Very few think the Congress will lose the general elections of 2014. Those who do, cite a theoretical possibility of extraordinary events upsetting the inevitable. This is after UPA II faces flak on a number of issues– price rise, internal security, Kashmir, political incoherence and corruption. Yet even the opposition will concede that none of these are game changers, only eroding the rise of the Congress at best (a rise nonetheless).
But what about a scenario where in 2014 the Congress looses the General Election, this after there being no out-of-the-blue eventology preceding it? Imagine waking up one morning in May 2014, expecting the oft expected and universally predicted. Then at 10 AM, two hours into counting, you realize it isn’t what you or Prannoy Roy had thought it would be. News channels would be busy flashing images of some Jan Sanghi grinning ear-to-ear even as a sullen Pranab Mukherjee (who just might have lost his own election) would concoct explanations absolving the Gandhis of any blame. How would the News@9 that evening analyze the result?
In what could be an erroneous and blatantly premature attempt, I have identified four possible points of origin for such a scenario (streaks of which are traceable even today).
Arrogance and Overconfidence
No one has it as bad with Indian voters as a high headed and overconfident politician. Call it the post-Emergency hangover or the assertion of popular sovereignty– the Indian voter dislikes a cock-sureneta. For the Congress, this is an easy trap to fall into: the toxic mixture of sycophancy (unlimited faith in Plan Rahul) and electoral invincibility can easily breed overconfidence.
The BJP has been making this allegation for sometime now and though it seems far-fetched, at a subconscious level the voter is registering this. If in the coming years public discourse were to take up the issue of arrogance and overconfidence among Congressmen, there would definitely be a context and history to it. Therefore, what appears slight and contrived today can over time become a strong talking point for the opposition.
Brave it Alone
Equally, 2014 can be an election that reaffirms the continuation of coalition politics. The Congress, down to five allies in 2009, is making all the effort to revive its pan-Indian presence. In doing so, it is undermining the importance of political alliances and increasingly following anÂ Uttar Pradesh Model that advocates a go-it-alone approach. If the experiment in UP delivers little, the Congress (in mid stride) would find itself on the wrong side of the door– for it would have sidelined allies without recovering lost political space.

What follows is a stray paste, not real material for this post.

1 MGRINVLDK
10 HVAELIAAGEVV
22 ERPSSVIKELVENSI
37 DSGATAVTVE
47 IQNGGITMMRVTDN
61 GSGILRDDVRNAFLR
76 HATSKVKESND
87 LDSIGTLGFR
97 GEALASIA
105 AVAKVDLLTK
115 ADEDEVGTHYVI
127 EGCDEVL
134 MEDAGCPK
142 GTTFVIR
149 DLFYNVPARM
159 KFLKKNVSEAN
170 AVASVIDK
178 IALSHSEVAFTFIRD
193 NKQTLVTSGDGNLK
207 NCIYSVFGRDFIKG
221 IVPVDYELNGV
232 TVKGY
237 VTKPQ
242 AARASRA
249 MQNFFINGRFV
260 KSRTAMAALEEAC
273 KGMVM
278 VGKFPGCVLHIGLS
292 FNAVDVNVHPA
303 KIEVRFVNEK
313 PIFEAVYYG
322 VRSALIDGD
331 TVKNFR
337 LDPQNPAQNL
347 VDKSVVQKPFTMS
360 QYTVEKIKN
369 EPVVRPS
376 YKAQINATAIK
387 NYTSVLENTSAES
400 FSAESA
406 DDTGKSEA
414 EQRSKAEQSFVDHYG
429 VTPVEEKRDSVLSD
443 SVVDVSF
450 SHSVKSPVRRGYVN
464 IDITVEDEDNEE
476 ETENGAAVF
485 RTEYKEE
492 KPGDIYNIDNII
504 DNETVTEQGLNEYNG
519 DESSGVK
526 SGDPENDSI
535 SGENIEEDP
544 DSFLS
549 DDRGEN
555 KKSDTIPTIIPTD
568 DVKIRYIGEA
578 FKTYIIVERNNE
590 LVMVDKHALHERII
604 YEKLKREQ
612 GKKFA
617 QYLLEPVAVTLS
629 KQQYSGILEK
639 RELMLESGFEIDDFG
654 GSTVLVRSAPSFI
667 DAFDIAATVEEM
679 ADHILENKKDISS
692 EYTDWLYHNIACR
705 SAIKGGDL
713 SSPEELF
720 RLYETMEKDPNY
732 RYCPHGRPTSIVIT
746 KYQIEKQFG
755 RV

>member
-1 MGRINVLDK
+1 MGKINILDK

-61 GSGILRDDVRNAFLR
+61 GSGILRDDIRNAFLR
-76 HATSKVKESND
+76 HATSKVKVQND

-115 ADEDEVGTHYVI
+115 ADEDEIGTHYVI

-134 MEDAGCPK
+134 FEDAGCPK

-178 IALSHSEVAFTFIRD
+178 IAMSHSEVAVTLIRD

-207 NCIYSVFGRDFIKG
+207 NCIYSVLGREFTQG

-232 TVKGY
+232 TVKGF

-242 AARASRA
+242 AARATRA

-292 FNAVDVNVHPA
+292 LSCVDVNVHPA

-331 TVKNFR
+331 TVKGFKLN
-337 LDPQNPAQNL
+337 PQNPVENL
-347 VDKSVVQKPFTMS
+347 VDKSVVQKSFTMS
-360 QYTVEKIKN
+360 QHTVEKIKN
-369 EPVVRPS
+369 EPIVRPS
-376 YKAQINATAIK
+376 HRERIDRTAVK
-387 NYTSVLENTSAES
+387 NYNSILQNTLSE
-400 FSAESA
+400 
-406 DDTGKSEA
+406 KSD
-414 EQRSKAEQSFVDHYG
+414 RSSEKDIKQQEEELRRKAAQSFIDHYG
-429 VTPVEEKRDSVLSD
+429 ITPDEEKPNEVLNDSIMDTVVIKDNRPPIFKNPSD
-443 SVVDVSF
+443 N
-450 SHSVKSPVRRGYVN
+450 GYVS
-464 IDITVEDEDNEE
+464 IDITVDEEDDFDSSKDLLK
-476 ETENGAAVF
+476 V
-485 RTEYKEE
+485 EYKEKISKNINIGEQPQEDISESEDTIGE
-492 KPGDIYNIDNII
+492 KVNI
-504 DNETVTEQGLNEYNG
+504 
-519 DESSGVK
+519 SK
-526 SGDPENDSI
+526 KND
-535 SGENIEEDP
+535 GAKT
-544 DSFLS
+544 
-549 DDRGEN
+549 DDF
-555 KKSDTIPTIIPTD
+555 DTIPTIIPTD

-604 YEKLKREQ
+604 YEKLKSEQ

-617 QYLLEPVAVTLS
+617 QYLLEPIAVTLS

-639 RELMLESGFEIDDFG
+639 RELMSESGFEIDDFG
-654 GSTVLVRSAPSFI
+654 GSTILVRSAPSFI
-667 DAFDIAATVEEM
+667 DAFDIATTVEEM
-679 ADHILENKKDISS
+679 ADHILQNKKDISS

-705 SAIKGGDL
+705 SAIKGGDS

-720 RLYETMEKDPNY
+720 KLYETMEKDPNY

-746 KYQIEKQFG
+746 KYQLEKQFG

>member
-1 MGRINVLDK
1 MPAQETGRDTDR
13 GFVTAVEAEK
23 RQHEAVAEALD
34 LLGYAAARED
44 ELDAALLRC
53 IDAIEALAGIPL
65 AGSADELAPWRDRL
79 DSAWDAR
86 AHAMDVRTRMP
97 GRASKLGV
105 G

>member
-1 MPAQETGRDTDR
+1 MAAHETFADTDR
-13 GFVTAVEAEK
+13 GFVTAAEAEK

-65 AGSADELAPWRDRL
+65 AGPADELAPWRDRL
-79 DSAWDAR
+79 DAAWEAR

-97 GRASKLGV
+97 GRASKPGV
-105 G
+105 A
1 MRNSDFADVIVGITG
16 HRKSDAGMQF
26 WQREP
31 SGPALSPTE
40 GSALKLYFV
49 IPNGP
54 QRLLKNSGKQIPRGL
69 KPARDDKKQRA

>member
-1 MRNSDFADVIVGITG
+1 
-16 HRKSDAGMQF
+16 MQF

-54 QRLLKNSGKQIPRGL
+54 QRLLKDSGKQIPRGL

Overboard with theÂ Aam Aadmi
Another reason for defeat can be a failure in the political economy of the UPA government– which peculiarly, may have worked for UPA I but not for UPA II. The 8% plus economic growth in the post-2004 period allowed UPA I to increase social spending manifold, a move that paid-off handsomely (and won the incumbent government another term in office even in a recession year). However, once the quantum leap in social spending and policy innovation has been made, political returns would gradually diminish. In other words, theÂ Aam Aadmislogan can win the Congress two elections but as its political appeal erodes, become irrelevant by the third.
Old Wine in New Bottle– Younger Leaders or Younger Ideas?
Recently, the Prime Minister indicated he wanted a “younger Cabinet”. That raised an important question– is Rahul Gandhi’s political revolution about “younger” leaders or ideas? With second generation reforms on a backburner, several Young Turks proving to be more-of-the-same (barely applying any of their educational qualifications in policymaking and practice of politics) and Rahul Gandhi himself turning to popular rhetoric, there would be a growing view that Generation Next in the Congress is old wine in a new bottle. That being the case, the enthusiasm whipped up by the young leadership of the Congress might wane by 2014. That’s the point at which Rahul Gandhi would’ve lost the plot.
Can these be the broad contours of a 2014 debacle? That’s a tough one to predict given the political dynamic of our multi-party democracy. Nonetheless, 2014 will be a seminal year, for our politics, for our future.